[0063]FIG. 3B shows the print results. In accordance with the three consecutive print instructions, as shown in FIG. 3B (for example 1st, 2nd and 3rd dots) the use of the drive waveform 1 for only the middle one (the 2nd dot)of them makes it possible to print them with ink in the amounts necessary for thick or sufficient printing. In the case of one print instruction being given for every other drive cycle, or immediately succeeding or preceding no other, as also shown in FIG. 3B (for example, 5th, 7th and 9th dots), the use of the waveform 2 for this particular instruction makes it possible to do better printing without ink droplets ejected onto wrong spots and without needless ink droplets ejected, though the amount of ejected ink decreases slightly.

[0064] As shown in FIG. 1B, the drive waveform 2 is defined as a waveform for ejection of three ink droplets per dot. For good printing, the drive waveform 2 might consist of only the ejection pulses F5 and F6 for ejection of two ink droplets per dot and the stabilization pulse S3, though the volume of ejected ink is even smaller than in the case of the drive waveform 1 being used. Likewise, for good printing, the drive waveform 2 might consist of only the ejection pulse F6 for ejection of one ink droplet per dot and the stabilization pulse S3, though the volume of ejected ink is still smaller than in the case of the drive waveform 1 being used. In order to improve the printing quality with the minimum difference in volume of ejected ink between the drive waveforms 1 and 2, only one fewer ink droplets should preferably be ejected per dot with the waveform 2 than with the waveform 1, as shown in FIG. 1B.

[0065] As described in detail, fewer ink droplets are ejected per dot in accordance with one print instruction immediately succeeding and/or preceding no others. This makes it possible to stably eject the ink droplets, improving the printing quality.

[0066] FIGS. 8-10 show a driver 625 for realizing the drive waveforms 1 and 2. With reference to FIG. 8, the driver 625 includes a pulse control circuit 186. The driver 625 also includes a charging circuit 182 and a discharging circuit 184 both for each ink channel 613. A capacitor 191 equivalently represents the piezoelectric material for the side walls 617 on both sides of the ink channel 613 and the associated electrodes 619 and 621. Pulse signals can be input through input terminals 181 and 183 to apply voltages of E volts and 0 volt, respectively, to the space electrodes 621 for the ink channel 613.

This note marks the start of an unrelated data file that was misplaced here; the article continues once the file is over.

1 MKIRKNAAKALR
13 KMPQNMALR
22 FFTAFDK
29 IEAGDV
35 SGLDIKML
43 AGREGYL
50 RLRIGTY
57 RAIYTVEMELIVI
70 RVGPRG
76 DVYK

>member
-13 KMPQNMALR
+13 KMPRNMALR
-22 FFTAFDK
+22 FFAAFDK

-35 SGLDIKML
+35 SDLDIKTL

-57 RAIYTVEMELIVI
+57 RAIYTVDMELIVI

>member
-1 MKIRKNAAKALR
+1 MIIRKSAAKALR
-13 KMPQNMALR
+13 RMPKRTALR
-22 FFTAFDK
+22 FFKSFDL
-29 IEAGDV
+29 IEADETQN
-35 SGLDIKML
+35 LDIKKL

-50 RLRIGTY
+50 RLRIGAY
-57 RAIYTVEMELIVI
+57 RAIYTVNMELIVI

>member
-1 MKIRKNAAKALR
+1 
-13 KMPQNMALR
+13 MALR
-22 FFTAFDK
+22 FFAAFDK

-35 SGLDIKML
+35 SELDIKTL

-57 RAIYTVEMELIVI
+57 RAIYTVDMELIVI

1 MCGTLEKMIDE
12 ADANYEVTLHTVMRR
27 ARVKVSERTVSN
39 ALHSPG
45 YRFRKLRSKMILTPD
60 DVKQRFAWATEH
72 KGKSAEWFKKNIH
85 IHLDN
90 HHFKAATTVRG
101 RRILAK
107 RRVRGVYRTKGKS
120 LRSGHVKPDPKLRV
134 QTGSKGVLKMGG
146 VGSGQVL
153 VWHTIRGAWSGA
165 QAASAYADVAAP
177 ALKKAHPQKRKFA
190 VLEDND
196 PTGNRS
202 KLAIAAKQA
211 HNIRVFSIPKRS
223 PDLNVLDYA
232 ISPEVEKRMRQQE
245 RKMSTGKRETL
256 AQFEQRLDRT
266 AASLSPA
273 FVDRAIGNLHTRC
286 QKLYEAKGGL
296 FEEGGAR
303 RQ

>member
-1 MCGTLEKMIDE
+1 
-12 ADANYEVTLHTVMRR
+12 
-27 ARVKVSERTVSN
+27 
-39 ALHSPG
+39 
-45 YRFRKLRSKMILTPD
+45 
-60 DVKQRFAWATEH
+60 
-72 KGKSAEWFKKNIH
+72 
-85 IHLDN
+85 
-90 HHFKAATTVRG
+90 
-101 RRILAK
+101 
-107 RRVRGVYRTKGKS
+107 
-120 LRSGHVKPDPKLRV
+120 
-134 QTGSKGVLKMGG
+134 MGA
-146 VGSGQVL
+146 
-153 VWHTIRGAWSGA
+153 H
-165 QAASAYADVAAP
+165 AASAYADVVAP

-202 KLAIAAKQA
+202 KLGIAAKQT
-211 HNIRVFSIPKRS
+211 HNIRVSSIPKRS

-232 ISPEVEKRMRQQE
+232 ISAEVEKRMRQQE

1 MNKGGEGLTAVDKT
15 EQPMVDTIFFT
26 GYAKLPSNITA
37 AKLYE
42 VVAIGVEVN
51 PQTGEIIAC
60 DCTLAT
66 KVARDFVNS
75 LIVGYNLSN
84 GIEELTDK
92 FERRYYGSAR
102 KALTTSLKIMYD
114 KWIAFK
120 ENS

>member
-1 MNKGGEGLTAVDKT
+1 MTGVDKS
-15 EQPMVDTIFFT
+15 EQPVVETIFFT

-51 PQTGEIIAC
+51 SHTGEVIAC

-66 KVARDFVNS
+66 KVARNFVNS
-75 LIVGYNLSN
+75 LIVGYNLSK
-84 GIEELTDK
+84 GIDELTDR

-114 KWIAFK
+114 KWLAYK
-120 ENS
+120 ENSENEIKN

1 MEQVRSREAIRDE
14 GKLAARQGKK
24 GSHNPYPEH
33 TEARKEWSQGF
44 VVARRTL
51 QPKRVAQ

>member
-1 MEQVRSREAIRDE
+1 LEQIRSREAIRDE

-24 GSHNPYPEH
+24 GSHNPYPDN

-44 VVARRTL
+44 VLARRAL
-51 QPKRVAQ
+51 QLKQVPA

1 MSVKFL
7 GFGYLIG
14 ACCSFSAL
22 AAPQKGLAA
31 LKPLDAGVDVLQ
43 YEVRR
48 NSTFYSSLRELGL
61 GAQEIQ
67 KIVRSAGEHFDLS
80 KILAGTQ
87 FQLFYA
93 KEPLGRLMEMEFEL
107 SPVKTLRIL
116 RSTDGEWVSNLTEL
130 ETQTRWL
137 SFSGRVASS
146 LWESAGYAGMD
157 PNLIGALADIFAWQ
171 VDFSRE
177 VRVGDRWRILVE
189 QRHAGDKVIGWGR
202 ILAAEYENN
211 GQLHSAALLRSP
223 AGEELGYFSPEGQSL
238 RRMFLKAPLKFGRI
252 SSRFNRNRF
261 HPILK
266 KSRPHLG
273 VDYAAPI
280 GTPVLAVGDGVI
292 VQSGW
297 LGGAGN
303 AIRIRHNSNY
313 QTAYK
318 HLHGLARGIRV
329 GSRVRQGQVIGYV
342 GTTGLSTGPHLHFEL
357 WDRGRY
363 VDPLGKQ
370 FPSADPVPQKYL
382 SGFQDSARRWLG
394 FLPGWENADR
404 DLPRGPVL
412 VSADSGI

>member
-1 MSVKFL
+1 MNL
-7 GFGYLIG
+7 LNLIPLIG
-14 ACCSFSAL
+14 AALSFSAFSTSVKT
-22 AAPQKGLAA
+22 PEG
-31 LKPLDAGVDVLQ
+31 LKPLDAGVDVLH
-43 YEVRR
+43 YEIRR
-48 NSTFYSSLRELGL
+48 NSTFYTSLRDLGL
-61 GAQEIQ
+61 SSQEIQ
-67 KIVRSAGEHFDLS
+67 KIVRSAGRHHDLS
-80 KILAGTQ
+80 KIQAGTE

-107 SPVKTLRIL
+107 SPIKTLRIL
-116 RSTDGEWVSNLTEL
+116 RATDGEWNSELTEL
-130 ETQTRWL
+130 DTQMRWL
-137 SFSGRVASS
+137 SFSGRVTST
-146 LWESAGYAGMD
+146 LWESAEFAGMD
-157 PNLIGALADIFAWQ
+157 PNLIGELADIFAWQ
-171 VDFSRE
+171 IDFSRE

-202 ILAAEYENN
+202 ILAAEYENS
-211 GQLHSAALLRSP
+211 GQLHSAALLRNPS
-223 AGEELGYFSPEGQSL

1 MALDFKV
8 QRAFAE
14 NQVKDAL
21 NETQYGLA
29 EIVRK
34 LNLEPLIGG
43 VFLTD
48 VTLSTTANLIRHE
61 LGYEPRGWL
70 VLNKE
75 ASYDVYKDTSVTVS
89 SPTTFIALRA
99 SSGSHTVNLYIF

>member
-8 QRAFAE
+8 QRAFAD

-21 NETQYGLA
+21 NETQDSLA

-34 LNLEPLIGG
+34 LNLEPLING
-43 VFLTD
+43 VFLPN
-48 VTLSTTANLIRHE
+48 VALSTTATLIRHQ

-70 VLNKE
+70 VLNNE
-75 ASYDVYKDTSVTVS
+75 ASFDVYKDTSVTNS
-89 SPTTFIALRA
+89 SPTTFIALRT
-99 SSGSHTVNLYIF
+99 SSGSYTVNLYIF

[0067] The charging circuit 182 consists of resistors R101, R102, R103, R104 and R105, and transistors TR101 and TR102. If an ON-signal (+5 volts) is input to the input terminal 181, the transistor TR101 becomes conductive, allowing current to flow from a positive electric source 189 through the resistor R103 and the collector of this transistor to the emitter of the transistor. This raises the voltages applied to the resistor R105 and the resistor R104, which is connected to the electric source 189. Consequently, the current flowing into the base of the transistor TR102 increases, making this transistor conductive between its emitter and collector. As a result, a voltage, which may be 16 volts, is applied from the electric source 189 through the emitter and collector of the transistor TR102 and a resistor R120 to the electrodes 621.

[0068] The discharging circuit 184 consists of resistors R106 and R107 and a transistor TR103. If an ON-signal (+5 volts) is input to the input terminal 183, the transistor TR103 becomes conductive, grounding the electrodes 621 through the resistor R120. This discharges the electric charge applied to the side walls 617 (FIGS. 6 and 7).

[0069] The pulse control circuit 186 generates pulse signals for inputting to the input terminals 181 and 183 of the charging circuits 182 and discharging circuits 184, respectively. The pulse control circuit 186 includes a CPU 210 for various operations, which is connected to a RAM 212 and a ROM 214. Print data and other data are stored in the RAM 212. Stored in the ROM 214 are a control program for the control circuit 186 and sequence data for generation of ON-signals and OFF-signals at predetermined points of time.

[0070] As shown in FIG. 9, the ROM 214 includes an ink droplet ejection control program storage area 214A and a drive waveform data storage area 214B. The sequence data relating to the drive waveforms are stored in the data storage area 214B.

[0071] The CPU 210 is connected to an I/O bus 216, via which various data can be input and output. The bus 216 is connected to a temperature detector 119 for detecting the ambient temperature, a print data receiver 218, pulse generators 220 (only one shown) and pulse generators 222 (only one shown). The output terminal of each pulse generator 220 is connected to the input terminal 181 of one of the charging circuits 182. The output terminal of each pulse generator 222 is connected to the input terminal 183 of one of the discharging circuits 184.